Recently, I was compelled to recover some very old files from our DAT (Digital Audio Tape) drive (Third Wave Technology), we hadn’t used in several years. We kept this relic for retrieving archived projects. It’s connected to an ancient Power Computing tower through a big fat SCSI (Small Computer System Interface) cable. (Now, we use an external hard drive for backups.)
So, I fired it up. Our old projects are archived with software called Retrospect. I identified the file names I wanted to retrieve, but the drive didn’t want to connect to the computer. My partner, Gary, made several attempts and was finally able restore a set of baseball lapel pin designs.
Although we recovered the files, the next step was to move them to my iMac. Gary copied the folder on an Iomega Zip disk (remember those?) and successfully copied them to my desktop. I was happy to have the files, but immediately discovered they were so old they wouldn’t open with our current software. These were early Freehand files; unfortunately, we had not saved them in .eps (encapsulated postscript). Arggghhh!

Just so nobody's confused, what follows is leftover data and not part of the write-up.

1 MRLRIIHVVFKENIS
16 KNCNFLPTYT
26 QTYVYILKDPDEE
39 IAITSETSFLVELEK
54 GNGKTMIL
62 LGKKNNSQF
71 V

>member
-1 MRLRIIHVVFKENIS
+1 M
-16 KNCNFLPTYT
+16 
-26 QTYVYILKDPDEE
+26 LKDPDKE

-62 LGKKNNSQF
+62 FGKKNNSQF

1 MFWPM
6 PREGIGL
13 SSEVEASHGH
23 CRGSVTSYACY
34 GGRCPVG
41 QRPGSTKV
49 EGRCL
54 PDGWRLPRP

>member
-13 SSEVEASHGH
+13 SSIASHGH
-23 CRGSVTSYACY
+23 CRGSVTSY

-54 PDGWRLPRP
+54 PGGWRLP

New idea: We scoured the office and found a Illustrator 5.5 CD. Amazingly, we still had the serial number. Installation was a success, but, opening the files was not. Frustrated, I even looked on eBay for Freehand software. (Was it really worth it?)
Then it dawned on me that we still had a Freehand clip art book with a CD. Luckily, it was loaded with the application (Freehand 7.0). Again, it was not easy to connect the CD on the old computer despite repeated tries and restarts. Finally the disc connected, and we were able to install the software. Success! The old files opened quickly, and I saved them as .eps files, which could be opened with current software. Whew.
At this point, I was feeling really inspired and wanted to pull up another project. But the old tape drive was fading fast. Every time I tried to restore, it blinked “hardware error.” Gary tried cleaning it with a head cleaner cassette, then with Q-tips and alcohol. He even took it apart and cleaned it again. Sadly, the tape drive just couldn’t cut it. It was dying a slow death, leaving us with a drawer full of DAT tapes.
Hey, we tried! We were persistent and resourceful. We even dusted off some early computer maintenance skills that were stored in our human archives (brains). If you happen to have an old tape drive that still works, please let me know. N-K is available to design your custom lapel pin.